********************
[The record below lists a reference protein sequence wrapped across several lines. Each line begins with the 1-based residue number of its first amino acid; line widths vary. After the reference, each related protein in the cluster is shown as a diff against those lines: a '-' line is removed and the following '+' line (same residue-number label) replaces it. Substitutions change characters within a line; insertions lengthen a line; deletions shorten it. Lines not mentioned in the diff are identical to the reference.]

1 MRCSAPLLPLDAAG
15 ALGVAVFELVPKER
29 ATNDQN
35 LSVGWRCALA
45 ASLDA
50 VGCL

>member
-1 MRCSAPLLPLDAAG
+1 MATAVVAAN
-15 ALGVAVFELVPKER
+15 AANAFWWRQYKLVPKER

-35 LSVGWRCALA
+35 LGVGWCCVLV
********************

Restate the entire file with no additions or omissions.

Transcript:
[The record below lists a reference protein sequence wrapped across several lines. Each line begins with the 1-based residue number of its first amino acid; line widths vary. After the reference, each related protein in the cluster is shown as a diff against those lines: a '-' line is removed and the following '+' line (same residue-number label) replaces it. Substitutions change characters within a line; insertions lengthen a line; deletions shorten it. Lines not mentioned in the diff are identical to the reference.]

1 MRCSAPLLPLDAAG
15 ALGVAVFELVPKER
29 ATNDQN
35 LSVGWRCALA
45 ASLDA
50 VGCL

>member
-1 MRCSAPLLPLDAAG
+1 MATAVVAAN
-15 ALGVAVFELVPKER
+15 AANAFWWRQYKLVPKER

-35 LSVGWRCALA
+35 LGVGWCCVLV